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Sep 15, 2022

Buck Rubbing: What it is and How to Prevent it

By Lori Draz and the Rumson Shade Tree Commission

Buck rubbing – no it’s not the latest dance craze or the new centerfielder for the New York Mets, but there’s pretty good chance you’ve seen the evidence of buck rubbing while enjoying an early autumn walk. You may even have buck rubbing going on in your own yard. Everyone has seen trees with big sections of bark that have been ripped away. These are the scars left behind from white-tailed buck who have rubbed their antlers on the trunk or who have been buck rubbing. The Rumson Shade Tree Commission shares some advice on ways residents can prevent this natural, yet still destructive process.

Buck rubs begin when the bucks lose their antler velvet in early to mid-September. The velvet becomes itchy as it starts to peel away, so the bucks rub their antlers on young saplings to help speed the shedding process. As fall progresses and the bucks prepare to rut, the rubbing becomes more aggressive. The rubbing also marks their territory, works off aggression and intimidates other bucks.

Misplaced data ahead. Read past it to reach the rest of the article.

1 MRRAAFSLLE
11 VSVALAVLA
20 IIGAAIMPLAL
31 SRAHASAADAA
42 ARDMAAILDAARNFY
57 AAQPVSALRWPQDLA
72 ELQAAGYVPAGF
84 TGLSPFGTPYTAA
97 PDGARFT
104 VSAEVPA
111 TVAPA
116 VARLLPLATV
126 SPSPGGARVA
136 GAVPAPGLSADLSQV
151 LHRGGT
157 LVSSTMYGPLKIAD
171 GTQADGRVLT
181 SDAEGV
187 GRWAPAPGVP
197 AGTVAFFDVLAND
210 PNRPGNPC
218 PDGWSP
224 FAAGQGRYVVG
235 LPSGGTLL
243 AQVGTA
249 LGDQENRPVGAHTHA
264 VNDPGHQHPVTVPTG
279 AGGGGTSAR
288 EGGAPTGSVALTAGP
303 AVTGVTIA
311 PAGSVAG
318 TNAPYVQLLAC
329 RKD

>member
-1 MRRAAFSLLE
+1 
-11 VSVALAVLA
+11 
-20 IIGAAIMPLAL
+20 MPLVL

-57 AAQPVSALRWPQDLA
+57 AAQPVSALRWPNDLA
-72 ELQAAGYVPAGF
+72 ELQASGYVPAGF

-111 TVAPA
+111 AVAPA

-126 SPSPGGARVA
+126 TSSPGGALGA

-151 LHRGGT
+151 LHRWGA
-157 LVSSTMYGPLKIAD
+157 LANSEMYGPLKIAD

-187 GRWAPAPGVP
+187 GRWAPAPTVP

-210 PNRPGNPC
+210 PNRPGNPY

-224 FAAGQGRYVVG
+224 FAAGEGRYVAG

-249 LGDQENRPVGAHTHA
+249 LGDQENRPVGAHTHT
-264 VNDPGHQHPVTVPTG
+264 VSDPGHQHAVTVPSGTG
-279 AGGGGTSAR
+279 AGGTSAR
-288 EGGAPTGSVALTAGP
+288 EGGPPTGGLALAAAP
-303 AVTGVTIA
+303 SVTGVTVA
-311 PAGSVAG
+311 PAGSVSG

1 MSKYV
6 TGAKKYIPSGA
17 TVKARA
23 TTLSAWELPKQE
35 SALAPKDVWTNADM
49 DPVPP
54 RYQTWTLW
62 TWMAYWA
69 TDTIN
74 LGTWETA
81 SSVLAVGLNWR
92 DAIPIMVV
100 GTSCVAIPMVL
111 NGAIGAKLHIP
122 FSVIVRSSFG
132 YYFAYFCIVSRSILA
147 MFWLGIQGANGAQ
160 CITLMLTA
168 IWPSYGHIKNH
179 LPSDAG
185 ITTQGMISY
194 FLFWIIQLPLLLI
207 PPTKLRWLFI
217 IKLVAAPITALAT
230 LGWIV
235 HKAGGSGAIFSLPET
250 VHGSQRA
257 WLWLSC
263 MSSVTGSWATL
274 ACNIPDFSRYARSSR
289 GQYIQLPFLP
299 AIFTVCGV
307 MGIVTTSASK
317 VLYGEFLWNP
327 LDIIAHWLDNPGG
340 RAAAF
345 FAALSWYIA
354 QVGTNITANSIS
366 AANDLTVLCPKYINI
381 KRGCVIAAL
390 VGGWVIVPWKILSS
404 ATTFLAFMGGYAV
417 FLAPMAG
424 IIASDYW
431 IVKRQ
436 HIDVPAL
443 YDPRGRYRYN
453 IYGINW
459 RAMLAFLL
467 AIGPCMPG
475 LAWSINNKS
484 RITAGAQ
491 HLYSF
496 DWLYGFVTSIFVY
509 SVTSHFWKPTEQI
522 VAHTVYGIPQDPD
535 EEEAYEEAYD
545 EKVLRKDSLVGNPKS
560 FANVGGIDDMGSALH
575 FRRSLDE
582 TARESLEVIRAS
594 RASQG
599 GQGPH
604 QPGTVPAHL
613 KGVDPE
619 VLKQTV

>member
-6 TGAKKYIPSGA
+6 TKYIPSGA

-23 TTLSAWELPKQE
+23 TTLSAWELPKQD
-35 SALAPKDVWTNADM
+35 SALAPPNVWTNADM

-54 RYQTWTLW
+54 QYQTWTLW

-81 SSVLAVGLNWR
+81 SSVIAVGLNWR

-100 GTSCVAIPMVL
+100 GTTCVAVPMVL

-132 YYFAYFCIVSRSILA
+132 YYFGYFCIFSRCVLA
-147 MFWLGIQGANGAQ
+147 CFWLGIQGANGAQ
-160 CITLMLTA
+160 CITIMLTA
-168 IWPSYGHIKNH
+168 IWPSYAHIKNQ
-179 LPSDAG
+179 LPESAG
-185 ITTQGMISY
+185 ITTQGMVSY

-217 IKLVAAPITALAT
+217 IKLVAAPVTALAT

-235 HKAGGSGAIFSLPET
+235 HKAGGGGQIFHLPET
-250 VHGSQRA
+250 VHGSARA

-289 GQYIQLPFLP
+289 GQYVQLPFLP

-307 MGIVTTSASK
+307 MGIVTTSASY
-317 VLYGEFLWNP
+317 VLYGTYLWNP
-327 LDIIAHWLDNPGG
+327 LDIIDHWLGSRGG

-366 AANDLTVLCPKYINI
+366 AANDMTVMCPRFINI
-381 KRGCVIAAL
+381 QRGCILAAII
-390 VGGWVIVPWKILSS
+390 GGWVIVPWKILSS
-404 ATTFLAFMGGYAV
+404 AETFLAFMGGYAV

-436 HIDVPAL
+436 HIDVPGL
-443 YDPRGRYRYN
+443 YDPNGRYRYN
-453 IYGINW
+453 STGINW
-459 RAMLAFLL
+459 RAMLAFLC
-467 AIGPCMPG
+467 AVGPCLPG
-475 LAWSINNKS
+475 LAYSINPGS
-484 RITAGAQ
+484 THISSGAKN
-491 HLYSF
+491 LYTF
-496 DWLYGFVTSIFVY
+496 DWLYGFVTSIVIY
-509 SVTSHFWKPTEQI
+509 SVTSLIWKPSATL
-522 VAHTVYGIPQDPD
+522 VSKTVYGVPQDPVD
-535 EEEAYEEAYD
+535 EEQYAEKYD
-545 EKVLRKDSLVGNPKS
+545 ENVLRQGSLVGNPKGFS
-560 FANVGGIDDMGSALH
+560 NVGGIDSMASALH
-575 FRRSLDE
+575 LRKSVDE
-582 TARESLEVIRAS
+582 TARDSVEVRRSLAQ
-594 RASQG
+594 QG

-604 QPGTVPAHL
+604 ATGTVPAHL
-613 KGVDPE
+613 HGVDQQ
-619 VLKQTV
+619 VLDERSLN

Avid outdoorsman and Shade Tree Commission member Anthony Ciambrone shared, “During the rut or ‘mating season,’ male deer go to great lengths to defend their territory, including rubbing on young trees, but this behavior puts young saplings and larger trees at risk of being damaged or killed. Bucks will rub nearly any size tree, but they prefer smaller 1- to 6-inch diameter, smooth-barked trees like lindens, maples, birches and magnolias. Unfortunately, these are also some of the most popular species of trees used in new plantings in the residential landscape.”

Buck rubs damage the bark and outer layer of the tree called the cambium, which is the layer that protects the trees from insects and disease, as well being the conduit for the flow of nutrients to the tree. “Trees are able to self-heal minor wounds, but larger wounds may require corrective action from a licensed arborist. If the bark is damaged all the way around, it will not survive,” Ciambrone said.

Fortunately, there are a few simple solutions to help protect the trees in your landscape from buck rub damage. It begins with keeping deer away from newly planted trees even if they were previously damaged.

The Shade Tree Commission offers these easy and economical weapons in the war against deer damage. Installing a 42-inch or higher fence around the tree will protect its bark as well as the foliage from being eaten.

Another protection option is wrapping the tree trunk with chicken wire or one of the commercially available types of plastic tree guards. 

“Some tree guards are made of mesh plastic netting,” Ciambrone said. “Others are created from a vinyl spiral that wraps around the trunk but still allows it to grow naturally. They are usually available in rolls and can be cut to the required length. Because they can be cut to size, these tree guards can fit any size tree. Be sure to choose a white or light-colored plastic so it does not produce heat against the tree trunk from the sun.” 

The Shade Tree Commission has lots of great information, advice and pictures, so visit